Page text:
Celebrating the majesty of one of the world’s greatest trotting events.
by Dean A. Hoffman
Do you want to know how to make a Swedish pancake?
Stand just inside the main entrance to the Solvalla trotting track in Stockholm just before they open the gates on Elitlopp Sunday morning.
If you fail to move fast enough, you’ll made into a pancake by a steamroller of Swedish trotting fans who pour through the gates and make a mad dash to secure the best spots for viewing Sweden’s greatest racing day.
The Swedes take their trotting very seriously. They know the horses well and they appreciate greatness. Often when an Elitlopp starter steps onto the track in the backstretch for a warm-up mile, a rhythmic applause begins. The Swedish fans know they’re seeing the best in the world, and they willingly show their appreciation.
In addition to their love of trotting, the Swedes are surely also showing their joy for the spectacular weather that often accompanies the Elitlopp weekend. Late May is a wondrous time to be in the Stockholm as flowering trees and bulbs are bursting into bloom everywhere you look.
By Elitlopp time, Swedes have endured a long, dark winter and they’re ready to enjoy some sunshine and superstar trotters.
A Swedish friend once told me on Elitlopp weekend, “Swedes enjoy the sun so much now because they see so little of it in winter.”
The enthusiasm of the crowd rocks the string of grandstands that line the homestretch at Solvalla. The track apron is packed so tightly with trotting fans that even Emmitt Smith or Walter Payton would be stymied if they tried to wedge their way through the crowd.
And loud? The Elitlopp crowd makes more noise than any other group of racing fans I’ve heard. I swear that farm animals in Finland get spooked when the Elitlopp crowd lets loose with a roar.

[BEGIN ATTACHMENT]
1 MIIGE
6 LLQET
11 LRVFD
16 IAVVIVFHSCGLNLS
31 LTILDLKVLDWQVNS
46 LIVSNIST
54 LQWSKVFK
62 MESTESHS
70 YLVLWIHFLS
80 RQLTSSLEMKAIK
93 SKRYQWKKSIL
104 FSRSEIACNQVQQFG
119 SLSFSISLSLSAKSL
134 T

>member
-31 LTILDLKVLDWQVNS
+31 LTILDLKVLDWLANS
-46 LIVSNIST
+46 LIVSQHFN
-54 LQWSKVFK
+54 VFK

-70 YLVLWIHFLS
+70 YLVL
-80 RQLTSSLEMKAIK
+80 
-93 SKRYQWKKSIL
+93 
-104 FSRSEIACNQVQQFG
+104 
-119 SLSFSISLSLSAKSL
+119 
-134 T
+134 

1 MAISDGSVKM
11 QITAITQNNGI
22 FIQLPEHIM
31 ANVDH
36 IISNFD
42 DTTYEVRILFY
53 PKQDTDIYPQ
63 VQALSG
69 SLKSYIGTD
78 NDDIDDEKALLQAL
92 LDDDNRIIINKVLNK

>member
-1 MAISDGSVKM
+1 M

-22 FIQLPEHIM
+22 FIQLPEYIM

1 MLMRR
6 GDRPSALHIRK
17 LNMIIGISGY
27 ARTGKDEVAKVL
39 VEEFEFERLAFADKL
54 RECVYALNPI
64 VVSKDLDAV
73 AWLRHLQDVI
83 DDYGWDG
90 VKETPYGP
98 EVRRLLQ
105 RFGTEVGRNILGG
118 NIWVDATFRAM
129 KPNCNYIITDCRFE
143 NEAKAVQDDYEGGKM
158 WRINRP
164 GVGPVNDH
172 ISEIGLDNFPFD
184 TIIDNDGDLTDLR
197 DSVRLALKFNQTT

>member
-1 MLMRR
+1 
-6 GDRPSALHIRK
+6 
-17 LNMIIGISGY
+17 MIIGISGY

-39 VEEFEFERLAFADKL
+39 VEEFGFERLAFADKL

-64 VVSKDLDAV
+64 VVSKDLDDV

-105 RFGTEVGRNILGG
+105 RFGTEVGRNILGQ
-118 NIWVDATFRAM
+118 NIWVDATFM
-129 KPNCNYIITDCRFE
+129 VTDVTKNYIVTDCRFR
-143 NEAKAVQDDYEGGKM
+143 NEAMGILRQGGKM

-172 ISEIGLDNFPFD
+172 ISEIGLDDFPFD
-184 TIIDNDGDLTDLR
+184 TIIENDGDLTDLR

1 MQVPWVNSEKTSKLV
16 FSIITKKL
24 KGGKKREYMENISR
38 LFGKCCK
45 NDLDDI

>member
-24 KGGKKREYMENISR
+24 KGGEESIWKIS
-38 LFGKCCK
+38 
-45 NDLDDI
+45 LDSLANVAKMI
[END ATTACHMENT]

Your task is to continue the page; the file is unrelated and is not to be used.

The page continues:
My first Elitlopp was 1988 when Mack Lobell defeated a star-studded cast that included American expatriates Sugarcane Hanover and Napoletano.
Lou Guida, Mack’s spokesman and one of his owners, swaggered with understandable pride as he and John Campbell led their trotting star up the Solvalla stretch after the victory.
My next Elitlopp came four years later and it resulted in victory for Canada’s Billyjojimbob, but his entourage was the antithesis of Mack’s. Owners Lori and Mike Wade were polar opposites of Guida. That afternoon they were not gnoshing on salmon and potatoes in the restaurant at Solvalla, but instead schlepping their star horse in the quarantine area during the warm-ups and race.
I encountered Lori at a lovely pre-race evening party at Millesgarten, a park on the waterfront in Stockholm with a plethora of sculptures. I asked her where Mike was and she said simply, “With the horse.”
Hospitality parties were fine, but the Wades had their priorities straight, and their priority was the well-being of their horse.
Their efforts paid off. Billyjojimbob won in straight heats, defeating the great mare Peace Corps. The Wades stood proudly with their pride and joy in the winner’s circle as “Oh,Canada” was played. They were dressed simply in white tee shirts with a bright red maple leaf. I’m not a Canadian, but even I got misty-eyed because I was so happy for them.
A Swedish trotting journalist was also moved by their victory. He told me later that it was one of his favorite Elitlopps despite the fact that the winner had no connection to Sweden.
“But Lori and Mike were jeans people,” he explained to me.
That’s true. They were wearing jeans — clean and neat jeans— with their Maple Leaf tree shirts.